Once at the scene, Lieutenant Flanagan and another officer stationed themselves at the back door of the apartment, while Officers Ronald Mehring and James MacBride were to approach the apartment from the front. According to Officer Mehring, as he walked toward the apartment, he saw three Hispanic females standing on the steps of the apartment entrance. No sooner had the two officers reached the steps than Officer MacBride caught a packet (containing what appeared to be a drug) thrown from the apartment window. As told by Officer Mehring:

Then [he] asked if anyone lived there. [The appellant] indicated that she did. And [he] ushered the three Hispanic females into the house. It wasn't until after [they] had walked over where the door would shut that [he] saw a pocketbook laying [sic] on the steps there. Since [he] was ushering the three Hispanic females inside, [he] figured it belonged to one of them. [He] picked it up.

Once inside the house, [he] asked whose pocketbook it was. [The appellant] indicated it was her pocketbook.

He searched it for possible weapons. [His] intention was to return the pocketbook to [the appellant]. There were no weapons in it, but [he] found the drugs.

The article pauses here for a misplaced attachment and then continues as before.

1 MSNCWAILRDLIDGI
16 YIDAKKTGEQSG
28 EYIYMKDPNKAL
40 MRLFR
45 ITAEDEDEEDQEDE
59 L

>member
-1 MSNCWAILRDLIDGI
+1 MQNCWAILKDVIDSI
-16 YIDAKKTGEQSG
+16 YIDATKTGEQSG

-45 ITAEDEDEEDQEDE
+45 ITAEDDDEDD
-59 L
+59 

Specifically, [he] found a plastic bottle which had the [appellant's] name and a pharmacy on it and contained four aluminum packets with a white substance in each packet.

The content of the plastics tested positive for cocaine, and various denominations of money were also in the pocketbook.

[ 387 Pa. Super. Page 275]

The police gained entry into the apartment, both through the rear and front doors, by kicking the doors. This was preceded by a knock and announcement of the police's identity.

At the suppression hearing, it was the appellant's recollection that she was not asked if she lived at 405 South George Street until well after her arrest while she was at the police station. Further, she claimed that the police forced her into the apartment at gun point, a matter about which both Officers Mehring and MacBride stated they could not recall if such were the case. However, at trial, Officer Mehring testified he picked up the appellant's purse with his right hand and in his left hand he had a flashlight. As he stated: "So on that basis alone, I would state that my gun was not drawn."*fn2